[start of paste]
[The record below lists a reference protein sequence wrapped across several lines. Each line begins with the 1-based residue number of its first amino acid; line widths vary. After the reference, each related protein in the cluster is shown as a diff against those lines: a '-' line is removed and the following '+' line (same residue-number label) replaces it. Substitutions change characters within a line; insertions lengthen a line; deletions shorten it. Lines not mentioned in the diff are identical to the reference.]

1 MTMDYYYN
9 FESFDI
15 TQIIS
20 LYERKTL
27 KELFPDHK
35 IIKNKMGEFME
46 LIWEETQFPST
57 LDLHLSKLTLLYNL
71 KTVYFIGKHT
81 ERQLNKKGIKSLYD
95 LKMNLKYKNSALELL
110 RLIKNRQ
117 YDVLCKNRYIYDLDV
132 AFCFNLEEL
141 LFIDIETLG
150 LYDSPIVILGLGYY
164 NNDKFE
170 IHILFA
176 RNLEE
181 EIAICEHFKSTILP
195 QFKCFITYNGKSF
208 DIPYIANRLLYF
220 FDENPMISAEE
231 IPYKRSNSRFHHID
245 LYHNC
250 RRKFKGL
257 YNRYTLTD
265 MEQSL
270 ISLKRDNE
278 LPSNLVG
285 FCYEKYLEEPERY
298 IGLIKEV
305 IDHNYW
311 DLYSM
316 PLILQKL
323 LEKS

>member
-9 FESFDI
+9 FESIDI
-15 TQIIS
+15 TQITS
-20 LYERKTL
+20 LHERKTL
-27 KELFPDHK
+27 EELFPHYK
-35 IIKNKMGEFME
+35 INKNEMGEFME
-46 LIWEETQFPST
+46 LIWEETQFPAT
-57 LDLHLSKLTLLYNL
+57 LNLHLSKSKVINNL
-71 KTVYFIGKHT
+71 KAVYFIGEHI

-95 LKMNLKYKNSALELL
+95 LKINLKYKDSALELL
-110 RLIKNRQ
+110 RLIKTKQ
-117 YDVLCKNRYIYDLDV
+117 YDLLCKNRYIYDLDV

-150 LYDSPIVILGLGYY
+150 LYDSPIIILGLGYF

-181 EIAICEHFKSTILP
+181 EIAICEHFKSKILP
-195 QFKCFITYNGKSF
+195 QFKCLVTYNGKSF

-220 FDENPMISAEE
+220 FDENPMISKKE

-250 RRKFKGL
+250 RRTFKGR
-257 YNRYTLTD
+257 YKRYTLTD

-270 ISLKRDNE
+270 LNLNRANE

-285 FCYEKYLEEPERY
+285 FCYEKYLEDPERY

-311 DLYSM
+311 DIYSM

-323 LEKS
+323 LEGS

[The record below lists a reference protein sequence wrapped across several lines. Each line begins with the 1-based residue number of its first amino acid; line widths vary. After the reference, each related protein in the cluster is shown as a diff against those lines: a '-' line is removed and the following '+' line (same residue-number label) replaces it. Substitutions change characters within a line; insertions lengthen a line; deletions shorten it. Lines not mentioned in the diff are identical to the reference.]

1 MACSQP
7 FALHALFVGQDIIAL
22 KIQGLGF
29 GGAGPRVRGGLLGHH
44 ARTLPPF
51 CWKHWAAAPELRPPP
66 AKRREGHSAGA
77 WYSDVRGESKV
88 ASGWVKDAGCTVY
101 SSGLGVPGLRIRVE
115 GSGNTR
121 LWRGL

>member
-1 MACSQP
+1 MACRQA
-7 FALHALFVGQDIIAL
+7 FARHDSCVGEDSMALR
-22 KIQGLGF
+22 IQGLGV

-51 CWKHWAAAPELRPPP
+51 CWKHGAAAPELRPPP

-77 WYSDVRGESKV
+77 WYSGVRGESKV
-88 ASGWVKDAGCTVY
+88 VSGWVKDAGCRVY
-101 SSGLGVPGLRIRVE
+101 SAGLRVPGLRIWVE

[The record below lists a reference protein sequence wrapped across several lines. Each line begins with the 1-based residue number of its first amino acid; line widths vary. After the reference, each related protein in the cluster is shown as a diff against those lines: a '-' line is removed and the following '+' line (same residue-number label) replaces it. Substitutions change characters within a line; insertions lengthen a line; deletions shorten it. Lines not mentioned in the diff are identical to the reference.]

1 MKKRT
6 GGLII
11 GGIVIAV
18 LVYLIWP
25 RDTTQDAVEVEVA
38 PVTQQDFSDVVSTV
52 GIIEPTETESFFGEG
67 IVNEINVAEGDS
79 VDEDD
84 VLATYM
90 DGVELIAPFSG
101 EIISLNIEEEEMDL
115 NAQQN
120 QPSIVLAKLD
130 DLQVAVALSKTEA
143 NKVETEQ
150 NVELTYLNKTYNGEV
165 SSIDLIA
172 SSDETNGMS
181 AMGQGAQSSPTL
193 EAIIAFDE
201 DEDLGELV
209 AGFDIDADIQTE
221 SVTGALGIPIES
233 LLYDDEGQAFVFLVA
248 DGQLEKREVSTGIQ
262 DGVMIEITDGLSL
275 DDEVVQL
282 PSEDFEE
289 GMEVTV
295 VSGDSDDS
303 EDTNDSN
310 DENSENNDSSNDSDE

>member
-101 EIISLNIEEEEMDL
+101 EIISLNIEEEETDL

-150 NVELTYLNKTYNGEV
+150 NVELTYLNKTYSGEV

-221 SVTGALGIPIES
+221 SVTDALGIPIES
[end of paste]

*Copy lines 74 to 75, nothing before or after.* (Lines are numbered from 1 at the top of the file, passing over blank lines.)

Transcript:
+270 LNLNRANE

-285 FCYEKYLEEPERY